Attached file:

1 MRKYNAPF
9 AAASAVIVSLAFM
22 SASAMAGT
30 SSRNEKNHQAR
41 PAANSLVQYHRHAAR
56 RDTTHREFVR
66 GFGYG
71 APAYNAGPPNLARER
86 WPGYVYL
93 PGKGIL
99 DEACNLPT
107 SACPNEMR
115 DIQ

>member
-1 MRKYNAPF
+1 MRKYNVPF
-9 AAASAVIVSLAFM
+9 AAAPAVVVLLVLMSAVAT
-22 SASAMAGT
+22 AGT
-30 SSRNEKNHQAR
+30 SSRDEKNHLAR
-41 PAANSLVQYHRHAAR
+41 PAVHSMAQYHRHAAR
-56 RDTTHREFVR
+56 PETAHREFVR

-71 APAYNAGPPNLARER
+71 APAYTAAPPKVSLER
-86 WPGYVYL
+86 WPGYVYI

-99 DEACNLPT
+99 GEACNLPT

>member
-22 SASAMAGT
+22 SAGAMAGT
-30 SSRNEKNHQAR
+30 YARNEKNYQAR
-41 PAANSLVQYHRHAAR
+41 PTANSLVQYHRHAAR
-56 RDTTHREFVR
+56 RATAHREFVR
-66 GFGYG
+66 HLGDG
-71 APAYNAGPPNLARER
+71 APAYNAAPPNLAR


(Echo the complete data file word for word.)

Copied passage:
1 MRKYNAPF
9 AAASAVIVSLAFM
22 SASAMAGT
30 SSRNEKNHQAR
41 PAANSLVQYHRHAAR
56 RDTTHREFVR
66 GFGYG
71 APAYNAGPPNLARER
86 WPGYVYL
93 PGKGIL
99 DEACNLPT
107 SACPNEMR
115 DIQ

>member
-1 MRKYNAPF
+1 MRKYNVPF
-9 AAASAVIVSLAFM
+9 AAAPAVVVLLVLMSAVAT
-22 SASAMAGT
+22 AGT
-30 SSRNEKNHQAR
+30 SSRDEKNHLAR
-41 PAANSLVQYHRHAAR
+41 PAVHSMAQYHRHAAR
-56 RDTTHREFVR
+56 PETAHREFVR

-71 APAYNAGPPNLARER
+71 APAYTAAPPKVSLER
-86 WPGYVYL
+86 WPGYVYI

-99 DEACNLPT
+99 GEACNLPT

>member
-22 SASAMAGT
+22 SAGAMAGT
-30 SSRNEKNHQAR
+30 YARNEKNYQAR
-41 PAANSLVQYHRHAAR
+41 PTANSLVQYHRHAAR
-56 RDTTHREFVR
+56 RATAHREFVR
-66 GFGYG
+66 HLGDG
-71 APAYNAGPPNLARER
+71 APAYNAAPPNLAR